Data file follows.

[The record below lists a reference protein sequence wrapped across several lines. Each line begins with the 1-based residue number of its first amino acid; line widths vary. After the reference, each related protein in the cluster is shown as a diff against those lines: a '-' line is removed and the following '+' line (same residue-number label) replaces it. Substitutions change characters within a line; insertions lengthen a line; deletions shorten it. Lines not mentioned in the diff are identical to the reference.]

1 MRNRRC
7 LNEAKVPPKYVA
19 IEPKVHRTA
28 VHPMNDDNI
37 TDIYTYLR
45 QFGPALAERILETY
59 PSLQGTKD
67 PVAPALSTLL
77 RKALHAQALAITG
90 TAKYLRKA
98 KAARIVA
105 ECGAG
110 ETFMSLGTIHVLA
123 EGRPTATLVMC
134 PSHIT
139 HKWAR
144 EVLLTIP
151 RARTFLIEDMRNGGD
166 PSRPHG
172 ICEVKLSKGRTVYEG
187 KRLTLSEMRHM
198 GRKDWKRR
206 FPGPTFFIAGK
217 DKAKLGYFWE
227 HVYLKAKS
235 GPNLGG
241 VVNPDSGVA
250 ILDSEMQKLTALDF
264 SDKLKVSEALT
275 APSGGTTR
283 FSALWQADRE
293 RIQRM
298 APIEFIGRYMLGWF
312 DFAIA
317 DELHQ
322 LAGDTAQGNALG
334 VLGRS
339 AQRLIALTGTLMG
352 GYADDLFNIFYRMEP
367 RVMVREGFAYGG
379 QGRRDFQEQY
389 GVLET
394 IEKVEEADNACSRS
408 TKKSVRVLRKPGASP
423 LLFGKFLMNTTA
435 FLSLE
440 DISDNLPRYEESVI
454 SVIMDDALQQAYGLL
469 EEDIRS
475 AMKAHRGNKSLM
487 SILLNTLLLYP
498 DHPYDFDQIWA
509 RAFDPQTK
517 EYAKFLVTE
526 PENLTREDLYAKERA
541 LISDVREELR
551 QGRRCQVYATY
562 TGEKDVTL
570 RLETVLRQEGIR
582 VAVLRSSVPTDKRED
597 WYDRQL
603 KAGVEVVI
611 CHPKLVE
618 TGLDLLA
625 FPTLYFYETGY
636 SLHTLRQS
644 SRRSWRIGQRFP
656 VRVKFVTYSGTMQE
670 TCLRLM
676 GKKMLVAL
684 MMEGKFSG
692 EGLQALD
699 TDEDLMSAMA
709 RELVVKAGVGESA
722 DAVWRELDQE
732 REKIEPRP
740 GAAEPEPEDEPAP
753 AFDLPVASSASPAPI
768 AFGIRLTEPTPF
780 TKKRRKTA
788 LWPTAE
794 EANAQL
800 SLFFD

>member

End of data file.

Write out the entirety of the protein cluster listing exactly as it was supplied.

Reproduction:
[The record below lists a reference protein sequence wrapped across several lines. Each line begins with the 1-based residue number of its first amino acid; line widths vary. After the reference, each related protein in the cluster is shown as a diff against those lines: a '-' line is removed and the following '+' line (same residue-number label) replaces it. Substitutions change characters within a line; insertions lengthen a line; deletions shorten it. Lines not mentioned in the diff are identical to the reference.]

1 MRNRRC
7 LNEAKVPPKYVA
19 IEPKVHRTA
28 VHPMNDDNI
37 TDIYTYLR
45 QFGPALAERILETY
59 PSLQGTKD
67 PVAPALSTLL
77 RKALHAQALAITG
90 TAKYLRKA
98 KAARIVA
105 ECGAG
110 ETFMSLGTIHVLA
123 EGRPTATLVMC
134 PSHIT
139 HKWAR
144 EVLLTIP
151 RARTFLIEDMRNGGD
166 PSRPHG
172 ICEVKLSKGRTVYEG
187 KRLTLSEMRHM
198 GRKDWKRR
206 FPGPTFFIAGK
217 DKAKLGYFWE
227 HVYLKAKS
235 GPNLGG
241 VVNPDSGVA
250 ILDSEMQKLTALDF
264 SDKLKVSEALT
275 APSGGTTR
283 FSALWQADRE
293 RIQRM
298 APIEFIGRYMLGWF
312 DFAIA
317 DELHQ
322 LAGDTAQGNALG
334 VLGRS
339 AQRLIALTGTLMG
352 GYADDLFNIFYRMEP
367 RVMVREGFAYGG
379 QGRRDFQEQY
389 GVLET
394 IEKVEEADNACSRS
408 TKKSVRVLRKPGASP
423 LLFGKFLMNTTA
435 FLSLE
440 DISDNLPRYEESVI
454 SVIMDDALQQAYGLL
469 EEDIRS
475 AMKAHRGNKSLM
487 SILLNTLLLYP
498 DHPYDFDQIWA
509 RAFDPQTK
517 EYAKFLVTE
526 PENLTREDLYAKERA
541 LISDVREELR
551 QGRRCQVYATY
562 TGEKDVTL
570 RLETVLRQEGIR
582 VAVLRSSVPTDKRED
597 WYDRQL
603 KAGVEVVI
611 CHPKLVE
618 TGLDLLA
625 FPTLYFYETGY
636 SLHTLRQS
644 SRRSWRIGQRFP
656 VRVKFVTYSGTMQE
670 TCLRLM
676 GKKMLVAL
684 MMEGKFSG
692 EGLQALD
699 TDEDLMSAMA
709 RELVVKAGVGESA
722 DAVWRELDQE
732 REKIEPRP
740 GAAEPEPEDEPAP
753 AFDLPVASSASPAPI
768 AFGIRLTEPTPF
780 TKKRRKTA
788 LWPTAE
794 EANAQL
800 SLFFD

>member